There were few eminent statesmen of his day and time more distinguished as an orator than Fisher Ames, of Massachusetts. In olden times there were brilliant extracts from his speeches published, which were memorized and spoken by schoolboys at their exhibitions throughout the country. He was a fine logician, as well as a wise statesman and eloquent rhetorician. In American Eloquence, by Frank Moore, published in 1858, there are two of Mr. Ames's speeches in Congress, given as models of eloquence and statesmanship. The one on the "Commercial Relations of the United States with Foreign Nations," and the other on "Jay's celebrated Treaty with Great Britain in 1796." In the first he avows himself as the advocate of free trade and opposed to all restrictions on commerce. We ought to be allowed to purchase in the cheapest market and sell in the dearest. He says: "Were I invested with the trust to legislate for mankind, it is very probable the first act of my authority would be to throw all the restrictive and prohibitory laws into the fire; the resolutions on the table would not be spared. But, if I were to do so, it is probable I should have a quarrel on my hands with every civilized nation." These resolutions were introduced by Mr. Madison and advocated by him with great zeal and ability.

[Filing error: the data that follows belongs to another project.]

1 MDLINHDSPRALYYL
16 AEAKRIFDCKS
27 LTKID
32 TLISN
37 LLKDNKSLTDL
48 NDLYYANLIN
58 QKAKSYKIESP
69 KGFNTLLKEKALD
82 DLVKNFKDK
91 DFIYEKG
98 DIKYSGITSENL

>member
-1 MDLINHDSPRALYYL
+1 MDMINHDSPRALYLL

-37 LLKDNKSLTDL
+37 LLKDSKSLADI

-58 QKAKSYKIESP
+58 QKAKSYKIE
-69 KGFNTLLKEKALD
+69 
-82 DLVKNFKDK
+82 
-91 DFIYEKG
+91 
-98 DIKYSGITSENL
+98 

The speech on Jay's treaty is indeed a model speech for an American statesman, patriot and orator. It contains thrilling bursts of eloquence, with sentiments of the highest honor and principles of the profoundest wisdom. He says: "The consequences of refusing to make provision for the treaty are not all to be foreseen. By rejecting, vast interests are committed to the sport of